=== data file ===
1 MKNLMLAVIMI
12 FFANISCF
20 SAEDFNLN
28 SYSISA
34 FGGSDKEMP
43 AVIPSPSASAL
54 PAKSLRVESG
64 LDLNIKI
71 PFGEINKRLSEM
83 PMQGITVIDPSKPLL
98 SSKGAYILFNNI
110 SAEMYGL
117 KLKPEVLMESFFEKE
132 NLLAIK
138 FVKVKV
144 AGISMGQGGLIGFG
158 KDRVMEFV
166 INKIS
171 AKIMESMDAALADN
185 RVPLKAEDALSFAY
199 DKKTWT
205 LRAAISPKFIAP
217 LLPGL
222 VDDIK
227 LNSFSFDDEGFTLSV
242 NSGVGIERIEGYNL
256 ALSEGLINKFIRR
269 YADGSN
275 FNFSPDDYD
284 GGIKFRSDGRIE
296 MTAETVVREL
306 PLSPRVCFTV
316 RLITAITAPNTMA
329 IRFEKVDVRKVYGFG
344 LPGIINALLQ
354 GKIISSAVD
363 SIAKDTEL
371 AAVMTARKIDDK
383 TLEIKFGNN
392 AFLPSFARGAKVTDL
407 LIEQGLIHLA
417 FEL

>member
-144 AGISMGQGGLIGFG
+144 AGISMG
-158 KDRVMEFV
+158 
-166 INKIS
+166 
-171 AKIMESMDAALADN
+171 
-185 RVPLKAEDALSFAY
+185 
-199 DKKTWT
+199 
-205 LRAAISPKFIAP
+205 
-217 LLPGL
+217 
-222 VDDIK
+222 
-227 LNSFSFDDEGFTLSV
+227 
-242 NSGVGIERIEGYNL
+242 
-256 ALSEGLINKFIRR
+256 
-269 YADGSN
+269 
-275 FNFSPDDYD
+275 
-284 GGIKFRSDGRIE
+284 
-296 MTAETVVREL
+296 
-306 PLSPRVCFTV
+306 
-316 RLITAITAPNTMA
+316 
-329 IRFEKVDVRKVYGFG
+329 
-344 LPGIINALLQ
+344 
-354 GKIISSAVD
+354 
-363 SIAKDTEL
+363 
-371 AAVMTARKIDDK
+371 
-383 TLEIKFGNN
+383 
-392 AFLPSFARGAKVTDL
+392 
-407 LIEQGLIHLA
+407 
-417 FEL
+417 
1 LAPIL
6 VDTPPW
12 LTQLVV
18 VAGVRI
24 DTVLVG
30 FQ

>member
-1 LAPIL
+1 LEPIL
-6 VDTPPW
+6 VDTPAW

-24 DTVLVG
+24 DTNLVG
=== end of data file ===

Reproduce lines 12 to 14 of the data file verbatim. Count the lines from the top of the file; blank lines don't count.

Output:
110 SAEMYGL
117 KLKPEVLMESFFEKE
132 NLLAIK